Should Contador receive a one-year ban from the RFEC, which the Spanish federation said last month was its proposed sanction, world cycling’s governing body, the UCI, and the World-Anti-doping Agency (WADA) might appeal to the Court of Arbitration for Sport (CAS) to seek the two-year ban that the offence would appear to attract under current anti-doping rules.

Contador himself believes that he is disadvantaged in his ability to appeal a potential one-year ban, presumably because if he did so, that would impel the UCI and WADA to join the case and push for the longer ban, assuming they had not already lodged their own appeals.

The cyclist drew on a analogy to explain his predicament. “Imagine that they stop you in the street and tell you, ‘we’re going to put you in prison for five years, although okay, you haven’t done anything,’ and they tell you, ‘since you’re speaking out, we’ll give you ten years.’ That’s how you could sum it up.’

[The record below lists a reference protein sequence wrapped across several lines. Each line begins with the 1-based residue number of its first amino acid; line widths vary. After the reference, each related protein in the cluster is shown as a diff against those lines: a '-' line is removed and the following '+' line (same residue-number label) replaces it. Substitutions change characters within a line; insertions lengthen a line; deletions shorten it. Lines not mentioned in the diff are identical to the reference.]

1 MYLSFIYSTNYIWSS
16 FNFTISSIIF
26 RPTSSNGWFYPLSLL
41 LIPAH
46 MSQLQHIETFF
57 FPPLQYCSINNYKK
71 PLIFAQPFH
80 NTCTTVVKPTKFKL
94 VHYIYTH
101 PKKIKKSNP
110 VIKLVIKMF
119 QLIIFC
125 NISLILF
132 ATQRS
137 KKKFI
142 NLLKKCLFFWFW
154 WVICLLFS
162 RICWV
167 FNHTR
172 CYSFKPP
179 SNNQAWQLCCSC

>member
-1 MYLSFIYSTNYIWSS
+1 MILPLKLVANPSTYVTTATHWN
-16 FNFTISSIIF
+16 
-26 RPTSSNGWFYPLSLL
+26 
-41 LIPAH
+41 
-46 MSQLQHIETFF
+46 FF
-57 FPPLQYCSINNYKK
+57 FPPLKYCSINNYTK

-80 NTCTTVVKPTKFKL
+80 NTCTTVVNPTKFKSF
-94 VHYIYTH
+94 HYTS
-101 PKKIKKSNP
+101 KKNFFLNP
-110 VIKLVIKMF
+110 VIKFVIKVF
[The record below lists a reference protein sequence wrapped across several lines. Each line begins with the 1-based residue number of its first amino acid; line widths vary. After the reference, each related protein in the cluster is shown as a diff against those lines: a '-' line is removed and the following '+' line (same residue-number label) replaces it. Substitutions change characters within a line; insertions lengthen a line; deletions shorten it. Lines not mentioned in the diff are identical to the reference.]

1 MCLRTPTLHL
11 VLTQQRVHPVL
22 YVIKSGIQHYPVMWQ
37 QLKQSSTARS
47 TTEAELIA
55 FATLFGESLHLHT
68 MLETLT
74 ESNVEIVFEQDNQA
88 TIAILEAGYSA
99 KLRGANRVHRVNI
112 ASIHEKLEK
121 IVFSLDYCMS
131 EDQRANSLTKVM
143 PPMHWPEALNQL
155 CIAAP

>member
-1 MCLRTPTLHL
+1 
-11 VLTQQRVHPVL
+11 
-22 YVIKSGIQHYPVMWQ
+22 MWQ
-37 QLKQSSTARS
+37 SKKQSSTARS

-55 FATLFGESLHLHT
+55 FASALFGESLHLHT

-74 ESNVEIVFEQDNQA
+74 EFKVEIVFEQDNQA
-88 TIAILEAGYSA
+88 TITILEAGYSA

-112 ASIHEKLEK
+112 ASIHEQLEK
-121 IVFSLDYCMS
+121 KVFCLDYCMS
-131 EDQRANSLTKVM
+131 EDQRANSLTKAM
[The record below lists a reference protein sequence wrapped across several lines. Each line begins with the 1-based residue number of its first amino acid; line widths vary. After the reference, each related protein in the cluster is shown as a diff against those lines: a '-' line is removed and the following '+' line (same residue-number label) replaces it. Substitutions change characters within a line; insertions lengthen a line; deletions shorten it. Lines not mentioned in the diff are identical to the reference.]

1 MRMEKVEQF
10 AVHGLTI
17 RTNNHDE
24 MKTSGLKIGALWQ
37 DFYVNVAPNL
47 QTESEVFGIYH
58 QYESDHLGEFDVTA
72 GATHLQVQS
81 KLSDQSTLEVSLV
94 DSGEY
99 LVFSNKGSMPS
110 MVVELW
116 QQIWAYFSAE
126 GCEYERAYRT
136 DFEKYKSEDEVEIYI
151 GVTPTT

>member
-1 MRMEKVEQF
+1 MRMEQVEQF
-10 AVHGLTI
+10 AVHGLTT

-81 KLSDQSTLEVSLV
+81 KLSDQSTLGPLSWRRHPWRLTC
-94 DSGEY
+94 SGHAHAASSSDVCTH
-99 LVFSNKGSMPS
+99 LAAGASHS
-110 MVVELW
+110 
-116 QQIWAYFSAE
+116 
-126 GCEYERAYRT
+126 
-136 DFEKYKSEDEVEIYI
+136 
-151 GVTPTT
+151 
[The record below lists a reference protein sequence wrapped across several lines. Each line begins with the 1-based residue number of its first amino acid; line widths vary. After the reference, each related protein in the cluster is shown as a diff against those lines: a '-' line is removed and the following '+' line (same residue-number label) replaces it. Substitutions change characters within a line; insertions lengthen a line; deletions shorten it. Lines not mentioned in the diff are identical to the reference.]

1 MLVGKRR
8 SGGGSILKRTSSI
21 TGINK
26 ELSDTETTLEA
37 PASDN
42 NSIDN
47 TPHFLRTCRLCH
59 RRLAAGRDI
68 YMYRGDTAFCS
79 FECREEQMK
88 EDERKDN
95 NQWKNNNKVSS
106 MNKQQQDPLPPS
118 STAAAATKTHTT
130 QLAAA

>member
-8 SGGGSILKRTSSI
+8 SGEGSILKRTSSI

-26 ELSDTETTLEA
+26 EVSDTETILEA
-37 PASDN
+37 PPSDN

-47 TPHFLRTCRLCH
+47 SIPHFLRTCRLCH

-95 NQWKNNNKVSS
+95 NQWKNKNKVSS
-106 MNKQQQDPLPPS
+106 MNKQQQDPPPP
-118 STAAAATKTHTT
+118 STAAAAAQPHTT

Despite those reservations, Contador, who five years ago was implicated in the Operacion Puerto investigation but subsequently cleared of any wrongdoing, insists that he is determined to fight any ban imposed on him and added that, contrary to his reaction immediately following news of his failed test last September, he does not plan to retire from the sport should he be sanctioned.

8 user comments

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'stuck in the sixties' so are some riders, they never learn.


antonio's picture

posted by antonio [1103 posts]
5th February 2011 - 17:07


If only the testing techniques were stuck in the '60s too, then that Clenbuterol wouldn't have shown up - or the plasticisers, for that matter...

andylul's picture

posted by andylul [418 posts]
5th February 2011 - 18:48